Wunsiedel is a small German town not far from the border with Czechia, which carries with it the burden of being a place for neo-nazi pilgrimage.
Why present day nazis are interested in this particular East German town is irrelevant for this story.
What is awesome is how locals have reacted to these unwelcome guests that insist on visiting their town each year. Instead of confronting them in anger or repulsion (which would be understandable) they chose the path of pacifism and fun (and reverse psychology).
Upon arrival, the neonazis started being met with joyful faces and streets adorned with glitter, confetti and silly string. The counter protests started in 2004, making sure that anywhere the neonazis went, a colorful party of diversity and happiness erupted.
In 2005, the neonazi march was banned. Small groups of
baldhead-and-army-booted youths continued to show up every year though, inspiring Wunsiedelonians (?) to take their counteractions to the next level
In 2014 they reached level “truly epic” when they turned something that initially was being referred to as the yearly Nazi Memorial March into the Most involuntary walkathon.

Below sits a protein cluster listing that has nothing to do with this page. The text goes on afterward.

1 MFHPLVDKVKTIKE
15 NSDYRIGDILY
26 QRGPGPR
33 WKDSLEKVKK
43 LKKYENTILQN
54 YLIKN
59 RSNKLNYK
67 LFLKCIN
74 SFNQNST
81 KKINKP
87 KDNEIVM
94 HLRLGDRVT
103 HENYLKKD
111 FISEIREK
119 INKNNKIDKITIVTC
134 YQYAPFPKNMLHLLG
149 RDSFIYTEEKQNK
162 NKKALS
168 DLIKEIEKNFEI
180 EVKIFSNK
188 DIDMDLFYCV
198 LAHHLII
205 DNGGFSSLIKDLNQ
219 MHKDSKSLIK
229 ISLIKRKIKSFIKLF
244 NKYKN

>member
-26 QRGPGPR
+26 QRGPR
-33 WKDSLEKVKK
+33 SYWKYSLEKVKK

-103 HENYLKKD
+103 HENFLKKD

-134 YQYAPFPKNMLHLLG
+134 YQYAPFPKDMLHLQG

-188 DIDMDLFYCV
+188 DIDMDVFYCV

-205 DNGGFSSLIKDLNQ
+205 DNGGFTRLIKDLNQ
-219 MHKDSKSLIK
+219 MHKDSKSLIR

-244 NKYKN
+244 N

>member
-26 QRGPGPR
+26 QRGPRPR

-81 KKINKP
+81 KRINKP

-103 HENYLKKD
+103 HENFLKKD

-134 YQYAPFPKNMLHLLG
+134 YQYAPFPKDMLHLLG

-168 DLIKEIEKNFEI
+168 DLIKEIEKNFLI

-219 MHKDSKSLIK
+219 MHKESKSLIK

At the beginning of the route paint was applied on the road, signalling this was “the START”, in the same way this would be present at a marathon.
Colorful banners unfolded as the neo-nazis passed by, thanking them for their contributions to the good cause… I’m sorry, what?
Yes, Wunsiedel had turned the march into a sponosored walkathon, donating money for every meter the participants walked. The organization being funded with the money raised was an organisation called EXIT Deutschland.
EXIT Deutschland is there for people who have been part of a neonazi group but have decided to leave the hateful lifestyle behind them. Besides mental and financial help, Exiters often need protection from the people they used to call their friends. Also, you can imagine there might be tattoos that need removing (or covering up).
In short, EXIT was an awesome organization to sponsor with this most involuntary walkathon as it meant that with every step they took, they were essentially walking for the support of their defectors.
Check out the video below to see the whole thing unfold:
Supporters cheered as they reached “the finish line”. A large banner displayed the exact amount they had raised. They even received a cute little certificate, to remember their accomplishment of that day.
3 thoughts on “Wunsiedel walkathon”
What a terrific idea! May I share this post of yours on my Facebook page?
Please do, Josna! I got the inspiration from a social media post as well, and it only makes sense to continue sharing it.